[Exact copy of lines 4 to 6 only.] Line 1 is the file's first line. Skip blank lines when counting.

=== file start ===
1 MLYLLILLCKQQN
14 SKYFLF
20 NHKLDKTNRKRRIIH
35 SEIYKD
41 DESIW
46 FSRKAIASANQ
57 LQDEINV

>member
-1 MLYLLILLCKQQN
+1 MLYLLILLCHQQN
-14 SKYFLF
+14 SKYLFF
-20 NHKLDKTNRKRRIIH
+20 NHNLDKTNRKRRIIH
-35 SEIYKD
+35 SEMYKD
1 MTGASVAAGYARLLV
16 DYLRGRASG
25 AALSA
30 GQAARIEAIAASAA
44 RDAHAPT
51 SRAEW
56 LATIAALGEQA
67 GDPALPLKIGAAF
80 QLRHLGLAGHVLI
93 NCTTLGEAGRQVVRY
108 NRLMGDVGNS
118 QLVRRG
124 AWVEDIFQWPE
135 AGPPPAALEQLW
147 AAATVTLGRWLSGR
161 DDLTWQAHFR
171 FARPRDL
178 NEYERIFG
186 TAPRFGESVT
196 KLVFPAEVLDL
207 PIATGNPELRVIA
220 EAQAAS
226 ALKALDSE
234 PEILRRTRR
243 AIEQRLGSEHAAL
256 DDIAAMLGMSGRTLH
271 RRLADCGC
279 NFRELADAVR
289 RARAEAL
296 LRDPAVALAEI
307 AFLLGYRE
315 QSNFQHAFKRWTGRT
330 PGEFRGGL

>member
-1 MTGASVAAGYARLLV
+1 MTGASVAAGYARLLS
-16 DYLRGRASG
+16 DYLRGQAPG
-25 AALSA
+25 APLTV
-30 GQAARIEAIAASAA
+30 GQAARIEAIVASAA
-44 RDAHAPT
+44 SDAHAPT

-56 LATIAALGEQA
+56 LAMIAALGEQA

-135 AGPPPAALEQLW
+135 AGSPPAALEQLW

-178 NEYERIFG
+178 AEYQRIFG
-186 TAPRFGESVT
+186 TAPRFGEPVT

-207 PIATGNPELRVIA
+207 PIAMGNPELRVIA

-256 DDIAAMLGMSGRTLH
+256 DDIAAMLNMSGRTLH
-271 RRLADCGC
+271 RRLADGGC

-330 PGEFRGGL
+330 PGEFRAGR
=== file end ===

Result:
35 SEIYKD
41 DESIW
46 FSRKAIASANQ